‘Downton Abbey: A New Era’ Film Review: Plenty of Cozy but Not Much Drama in This For-Fans-Only Sequel

·5-min read
Ben Blackall/Focus

This review of “Downton Abbey: A New Era” was first published April 25, 2022.

The first “Downton Abbey” film, released in 2019, was an all-subplots-no-plot affair in which the most troubling dramatic question was who would peel the potatoes when the King and Queen came to dinner. It must have been difficult to make a sequel that was even more trivial, and yet the team behind “Downton Abbey: A New Era” has managed it.

Written once again by Julian Fellowes, the creator of the escapist toffs-and-staff television series, the film opens with a wedding and goes on to feature a death, a birth and a proposal (not in that order), and yet it leaves the impression that nothing whatsoever has happened.

The film hops back and forth between two storylines, if that’s not stretching the definition of “storyline.” In one of these, the aged Dowager Countess (Maggie Smith) announces that she has owned a villa in the South of France for the past 50-odd years, as you do, but that she neglected to mention it to any of her inheritance-obsessed relations. Now that the mysterious Marquis who gave her the villa has died, she decides that her own family might as well take possession, and kick out the Marquis’ widow and his other heirs.

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And so, an unnecessarily high number of Downtonians head to the Riviera to investigate, including the perpetually puzzled Robert (Hugh Bonneville), his American wife Cora (Elizabeth McGovern) and some servants, such as the not-quite-retired Carson (Jim Carter). “I’m afraid we’ve even brought our butler,” remarks Robert to his French host, in one of the film’s more self-aware moments. “I’m not quite sure why.”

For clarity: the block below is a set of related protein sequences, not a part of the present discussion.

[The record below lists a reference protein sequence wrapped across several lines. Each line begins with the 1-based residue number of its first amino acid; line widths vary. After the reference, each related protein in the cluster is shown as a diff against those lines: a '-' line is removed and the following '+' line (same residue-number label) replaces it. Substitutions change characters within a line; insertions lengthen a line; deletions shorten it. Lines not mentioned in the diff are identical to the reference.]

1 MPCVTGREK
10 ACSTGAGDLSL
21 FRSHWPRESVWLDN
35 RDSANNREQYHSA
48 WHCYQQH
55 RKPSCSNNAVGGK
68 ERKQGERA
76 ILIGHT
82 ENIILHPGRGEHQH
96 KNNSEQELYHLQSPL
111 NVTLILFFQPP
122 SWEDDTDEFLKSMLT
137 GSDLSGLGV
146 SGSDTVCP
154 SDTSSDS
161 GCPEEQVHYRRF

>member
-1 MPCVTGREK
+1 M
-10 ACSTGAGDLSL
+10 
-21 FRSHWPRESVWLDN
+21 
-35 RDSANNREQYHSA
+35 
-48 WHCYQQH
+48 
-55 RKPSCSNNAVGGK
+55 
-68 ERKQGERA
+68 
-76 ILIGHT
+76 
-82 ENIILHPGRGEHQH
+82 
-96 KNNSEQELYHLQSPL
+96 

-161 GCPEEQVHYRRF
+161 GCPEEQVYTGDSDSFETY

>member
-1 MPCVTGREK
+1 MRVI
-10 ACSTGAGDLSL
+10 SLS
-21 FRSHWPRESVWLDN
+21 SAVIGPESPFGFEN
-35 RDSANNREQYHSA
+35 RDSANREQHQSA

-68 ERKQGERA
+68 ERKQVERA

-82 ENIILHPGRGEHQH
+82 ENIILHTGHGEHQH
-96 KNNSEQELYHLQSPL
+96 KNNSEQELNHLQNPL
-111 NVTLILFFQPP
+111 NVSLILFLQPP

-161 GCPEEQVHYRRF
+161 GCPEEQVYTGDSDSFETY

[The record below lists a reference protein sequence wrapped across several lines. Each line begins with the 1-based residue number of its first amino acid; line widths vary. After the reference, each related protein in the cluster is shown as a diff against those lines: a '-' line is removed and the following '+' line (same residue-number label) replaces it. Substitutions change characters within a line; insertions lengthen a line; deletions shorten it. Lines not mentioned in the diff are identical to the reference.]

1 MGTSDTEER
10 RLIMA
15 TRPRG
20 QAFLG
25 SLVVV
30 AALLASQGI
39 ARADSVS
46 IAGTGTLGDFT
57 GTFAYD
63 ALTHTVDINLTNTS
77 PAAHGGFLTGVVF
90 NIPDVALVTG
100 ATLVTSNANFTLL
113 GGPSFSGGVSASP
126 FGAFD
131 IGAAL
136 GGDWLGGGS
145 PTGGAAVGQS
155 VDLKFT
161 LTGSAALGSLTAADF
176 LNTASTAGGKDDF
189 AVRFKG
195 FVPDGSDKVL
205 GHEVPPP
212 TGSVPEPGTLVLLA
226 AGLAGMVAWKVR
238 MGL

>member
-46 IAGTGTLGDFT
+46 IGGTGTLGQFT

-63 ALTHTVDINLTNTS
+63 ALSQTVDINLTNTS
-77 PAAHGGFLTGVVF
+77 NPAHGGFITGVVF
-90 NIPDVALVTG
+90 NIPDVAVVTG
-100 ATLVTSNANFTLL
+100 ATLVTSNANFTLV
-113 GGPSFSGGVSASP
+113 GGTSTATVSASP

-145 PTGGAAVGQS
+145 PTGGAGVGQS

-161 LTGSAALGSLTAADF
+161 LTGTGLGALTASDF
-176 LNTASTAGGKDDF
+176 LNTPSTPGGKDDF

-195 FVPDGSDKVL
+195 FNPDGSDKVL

Well, the viewer will be quite sure. The producers have opted to throw away any semblance of plausibility and to follow in the footsteps of “Sex and the City 2,” among other TV spin-offs, by sending a group of over-privileged people somewhere sunny. It’s not a bad idea, necessarily. Along with some scenic views of the Mediterranean, the new location promises a vicious legal battle and plenty of fish-out-of-water culture-clash comedy.

Alas, it doesn’t keep that promise. Instead, the seaside interlude is so tranquil that it makes “Mamma Mia!” look like a brutal war drama. The Granthams are too rich to worry about whether they’ll keep the villa or not, the Marquis’ widow (Nathalie Baye) is peeved but can’t change her late husband’s will, and her cordial son (Jonathan Zaccaï, Ridley Scott’s “Robin Hood”) is only too pleased to be rid of the place, so everyone settles into a succession of relaxed and courteous al fresco meals. The fish-out-of-water comedy? That begins and ends with Carson swapping his trusty bowler for a straw hat.